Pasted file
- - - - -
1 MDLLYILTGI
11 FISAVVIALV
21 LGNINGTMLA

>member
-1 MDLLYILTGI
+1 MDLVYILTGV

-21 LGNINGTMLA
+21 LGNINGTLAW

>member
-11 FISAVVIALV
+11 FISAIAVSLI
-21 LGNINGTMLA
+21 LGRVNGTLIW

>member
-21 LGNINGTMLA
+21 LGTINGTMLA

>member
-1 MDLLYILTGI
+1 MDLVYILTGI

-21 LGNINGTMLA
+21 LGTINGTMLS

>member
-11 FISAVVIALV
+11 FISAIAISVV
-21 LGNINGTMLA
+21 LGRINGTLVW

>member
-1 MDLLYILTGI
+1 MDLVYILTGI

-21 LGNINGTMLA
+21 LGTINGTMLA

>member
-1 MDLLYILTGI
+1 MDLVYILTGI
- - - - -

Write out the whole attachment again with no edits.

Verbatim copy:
1 MDLLYILTGI
11 FISAVVIALV
21 LGNINGTMLA

>member
-1 MDLLYILTGI
+1 MDLVYILTGV

-21 LGNINGTMLA
+21 LGNINGTLAW

>member
-11 FISAVVIALV
+11 FISAIAVSLI
-21 LGNINGTMLA
+21 LGRVNGTLIW

>member
-21 LGNINGTMLA
+21 LGTINGTMLA

>member
-1 MDLLYILTGI
+1 MDLVYILTGI

-21 LGNINGTMLA
+21 LGTINGTMLS

>member
-11 FISAVVIALV
+11 FISAIAISVV
-21 LGNINGTMLA
+21 LGRINGTLVW

>member
-1 MDLLYILTGI
+1 MDLVYILTGI

-21 LGNINGTMLA
+21 LGTINGTMLA

>member
-1 MDLLYILTGI
+1 MDLVYILTGI